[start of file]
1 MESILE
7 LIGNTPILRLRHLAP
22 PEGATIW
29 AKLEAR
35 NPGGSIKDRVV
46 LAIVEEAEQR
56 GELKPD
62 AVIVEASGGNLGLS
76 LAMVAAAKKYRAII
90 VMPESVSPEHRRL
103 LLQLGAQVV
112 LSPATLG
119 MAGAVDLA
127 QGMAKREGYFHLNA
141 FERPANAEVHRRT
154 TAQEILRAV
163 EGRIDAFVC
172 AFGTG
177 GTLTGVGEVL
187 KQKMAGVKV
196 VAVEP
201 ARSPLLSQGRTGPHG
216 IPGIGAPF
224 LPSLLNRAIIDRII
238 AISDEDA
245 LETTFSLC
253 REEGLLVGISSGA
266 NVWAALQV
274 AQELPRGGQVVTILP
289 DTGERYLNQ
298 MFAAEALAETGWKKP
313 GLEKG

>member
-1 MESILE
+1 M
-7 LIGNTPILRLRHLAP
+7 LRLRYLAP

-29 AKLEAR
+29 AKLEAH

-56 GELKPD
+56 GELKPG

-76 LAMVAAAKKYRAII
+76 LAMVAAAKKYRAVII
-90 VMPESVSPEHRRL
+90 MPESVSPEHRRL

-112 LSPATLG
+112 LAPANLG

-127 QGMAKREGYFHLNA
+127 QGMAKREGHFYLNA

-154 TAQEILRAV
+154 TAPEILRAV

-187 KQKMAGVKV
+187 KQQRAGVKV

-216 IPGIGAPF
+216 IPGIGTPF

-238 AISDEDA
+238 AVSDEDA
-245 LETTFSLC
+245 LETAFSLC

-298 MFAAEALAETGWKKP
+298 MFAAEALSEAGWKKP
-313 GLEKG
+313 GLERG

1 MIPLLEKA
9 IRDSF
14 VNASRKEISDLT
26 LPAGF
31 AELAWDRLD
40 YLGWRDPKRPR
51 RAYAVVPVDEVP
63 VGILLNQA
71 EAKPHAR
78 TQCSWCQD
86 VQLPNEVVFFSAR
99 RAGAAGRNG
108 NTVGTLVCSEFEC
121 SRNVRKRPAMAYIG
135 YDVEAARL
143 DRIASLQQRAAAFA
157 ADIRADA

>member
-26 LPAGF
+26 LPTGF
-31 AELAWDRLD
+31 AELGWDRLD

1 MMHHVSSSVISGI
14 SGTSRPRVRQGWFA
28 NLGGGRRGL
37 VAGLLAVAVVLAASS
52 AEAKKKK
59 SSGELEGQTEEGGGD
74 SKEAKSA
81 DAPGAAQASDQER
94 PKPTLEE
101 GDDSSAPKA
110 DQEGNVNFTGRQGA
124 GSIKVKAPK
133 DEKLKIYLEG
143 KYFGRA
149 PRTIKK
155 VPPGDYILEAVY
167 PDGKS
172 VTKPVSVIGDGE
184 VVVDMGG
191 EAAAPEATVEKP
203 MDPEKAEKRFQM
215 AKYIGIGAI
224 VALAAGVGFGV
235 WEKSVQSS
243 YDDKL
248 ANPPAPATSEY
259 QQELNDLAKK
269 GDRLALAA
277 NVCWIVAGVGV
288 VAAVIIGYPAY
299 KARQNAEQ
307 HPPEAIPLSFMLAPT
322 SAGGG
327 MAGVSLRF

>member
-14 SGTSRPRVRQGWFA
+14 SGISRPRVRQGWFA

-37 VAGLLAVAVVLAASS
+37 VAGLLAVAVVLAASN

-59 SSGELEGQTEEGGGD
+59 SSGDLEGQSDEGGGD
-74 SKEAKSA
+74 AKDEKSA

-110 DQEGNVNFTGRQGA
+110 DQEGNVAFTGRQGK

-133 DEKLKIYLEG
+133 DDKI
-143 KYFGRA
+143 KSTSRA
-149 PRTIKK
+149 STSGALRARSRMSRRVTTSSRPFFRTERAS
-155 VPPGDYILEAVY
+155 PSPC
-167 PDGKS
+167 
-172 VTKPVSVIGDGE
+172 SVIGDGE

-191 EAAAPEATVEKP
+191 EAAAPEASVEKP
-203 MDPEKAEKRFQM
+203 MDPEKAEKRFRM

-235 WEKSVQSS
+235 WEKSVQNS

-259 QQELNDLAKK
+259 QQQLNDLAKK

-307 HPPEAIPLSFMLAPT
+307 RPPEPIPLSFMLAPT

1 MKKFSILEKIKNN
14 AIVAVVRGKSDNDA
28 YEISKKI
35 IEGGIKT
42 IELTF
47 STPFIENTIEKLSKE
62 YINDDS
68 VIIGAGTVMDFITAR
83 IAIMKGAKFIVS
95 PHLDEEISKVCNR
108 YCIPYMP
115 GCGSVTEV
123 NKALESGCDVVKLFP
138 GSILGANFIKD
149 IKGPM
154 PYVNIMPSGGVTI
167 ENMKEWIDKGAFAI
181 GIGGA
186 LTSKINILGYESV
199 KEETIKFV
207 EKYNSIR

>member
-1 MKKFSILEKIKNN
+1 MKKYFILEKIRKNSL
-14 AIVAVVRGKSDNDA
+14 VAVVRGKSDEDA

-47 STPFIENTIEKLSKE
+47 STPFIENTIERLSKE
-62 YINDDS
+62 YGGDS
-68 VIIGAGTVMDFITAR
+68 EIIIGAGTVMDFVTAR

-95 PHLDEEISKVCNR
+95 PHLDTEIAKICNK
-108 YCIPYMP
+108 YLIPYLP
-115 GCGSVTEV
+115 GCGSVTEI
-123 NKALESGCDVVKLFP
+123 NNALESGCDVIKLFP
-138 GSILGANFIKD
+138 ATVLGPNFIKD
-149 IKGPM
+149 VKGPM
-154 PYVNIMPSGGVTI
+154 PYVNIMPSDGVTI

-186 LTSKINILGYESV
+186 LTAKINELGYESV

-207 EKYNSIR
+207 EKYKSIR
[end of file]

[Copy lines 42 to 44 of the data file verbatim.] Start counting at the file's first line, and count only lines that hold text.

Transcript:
-76 LAMVAAAKKYRAII
+76 LAMVAAAKKYRAVII
-90 VMPESVSPEHRRL